The following article is adapted and reprinted from the M&A Tax Report, Vol. 9, No. 9, April 2001, Panel Publishers, New York, NY.


By Robert W. Wood

Okay, so maybe this paraphrase of Shakespeare is not too clever. Still, all readers of The M&A Tax Report know that getting a ruling from the IRS used to be pretty standard fair among tax practitioners. Our readers also know that, at least in the M&A arena, getting a ruling (or even thinking seriously about asking for one) seems to be growing rarer. Most of the analysis in this area is subtle.

Yet, perhaps the least subtle index on rulings is the annually announced list of boundaries for rulings. The IRS annually publishes its "no-rule" list. Although some features of that list don't change much from year to year, there have been some noticeable changes in the reorganization arena this year.

New Year's Resolution

Along about New Year's Day every year, the IRS publishes a revenue procedure to list no-ruling areas. This year, Revenue Procedure 2001-3, 2001-1 I.R.B. 111 (Tax Analysts Doc. No. 2001-915, 2001 TNT 5-28), had a few surprises. For 2001, the IRS broadened the scope of various reorganization transactions on which it will not issue rulings. The IRS combined, simplified and expanded its position with respect to A, B, C E and F reorganizations (all under Section 368), as well as liquidations under Section 332 and capitalizations under Section 351.

The good news is that the IRS will now issue rulings on an entire transaction, not merely on significant sub-issues, if there is a significant sub-issue in a reorganization that would otherwise be excluded from normal ruling policy. (Say this slowly three times to get it, or simply read on for further explanation....)

The apparent objective of the Service is to attempt to encourage taxpayers to apply for rulings on transactions involving Sections 368 and 351 where there are "significant" issues that are not essentially free from doubt. Of course, the IRS wants to conserve its resources, and does not especially want to be ruling on transactions, in which the tax consequences are clear under controlling authorities. See Rev. Proc. 2001-3, §3.01(29).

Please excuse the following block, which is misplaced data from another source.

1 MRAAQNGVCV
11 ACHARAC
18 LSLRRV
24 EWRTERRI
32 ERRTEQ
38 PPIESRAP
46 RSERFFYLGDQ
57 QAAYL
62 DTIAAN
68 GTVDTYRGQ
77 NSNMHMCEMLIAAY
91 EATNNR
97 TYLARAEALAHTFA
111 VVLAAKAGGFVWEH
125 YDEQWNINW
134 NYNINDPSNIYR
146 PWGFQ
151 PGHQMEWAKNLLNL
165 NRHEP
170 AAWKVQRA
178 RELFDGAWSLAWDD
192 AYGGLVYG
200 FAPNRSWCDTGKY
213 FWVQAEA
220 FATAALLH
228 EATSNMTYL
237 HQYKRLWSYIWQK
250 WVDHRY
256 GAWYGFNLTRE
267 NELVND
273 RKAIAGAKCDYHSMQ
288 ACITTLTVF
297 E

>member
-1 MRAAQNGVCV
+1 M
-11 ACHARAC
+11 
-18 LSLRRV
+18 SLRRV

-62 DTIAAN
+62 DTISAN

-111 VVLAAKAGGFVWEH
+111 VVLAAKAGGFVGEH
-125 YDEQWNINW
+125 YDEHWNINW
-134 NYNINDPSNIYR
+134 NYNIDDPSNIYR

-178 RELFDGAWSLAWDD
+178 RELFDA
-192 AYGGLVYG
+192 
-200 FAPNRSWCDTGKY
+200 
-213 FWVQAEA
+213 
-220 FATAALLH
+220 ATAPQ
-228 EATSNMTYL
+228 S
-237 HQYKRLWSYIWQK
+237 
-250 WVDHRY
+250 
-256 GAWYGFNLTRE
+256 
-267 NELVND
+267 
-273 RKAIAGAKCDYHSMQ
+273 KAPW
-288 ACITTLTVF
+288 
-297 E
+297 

Ruling Theory: Kafka at Work?

When you ponder it, there has always been a real O. Henry-like irony about the entire subject of IRS letter rulings. Or maybe it is more like Kafka, not humorously ironic but downright existential. After all, the "can't I get a ruling" question by definition will always involve an issue that you are really concerned about, and over which you think there may be some doubt. To be certain you don't have a tax problem, you really want a ruling, don't you? Paradoxically, these tough cases are precisely the areas in which the Service will almost never rule!

On the other hand, if you think the tax consequences of a transaction are quite clear, and you probably don't need a ruling, you can usually get one simply because the tax consequences are not controversial. Go figure. Anyone who finds that this is not more than a little strange has probably been working with the tax law for too long (I suppose I count myself in that category, too!). Both Dilbert and Kafka have apparently been at work in the IRS for many years.

Happily, though, the cubicle (or is that Rubik's cube?) may be opening at least a little. Although the puzzling dichotomy between what rulings are available and what are not will not go away anytime soon, this January saw a loosening of the rules that should be helpful to many tax professionals and their clients.

What's a "Significant Issue"?

The new hot question under Revenue Procedure 2001-3 is what constitutes a "significant issue." This is important because unless an issue is significant, it will not fall into the IRS' new (and liberalized) ruling policy. Since the IRS seems to be fond of tripartite tests, perhaps it is no surprise that an issue must meet three tests to be considered "significant":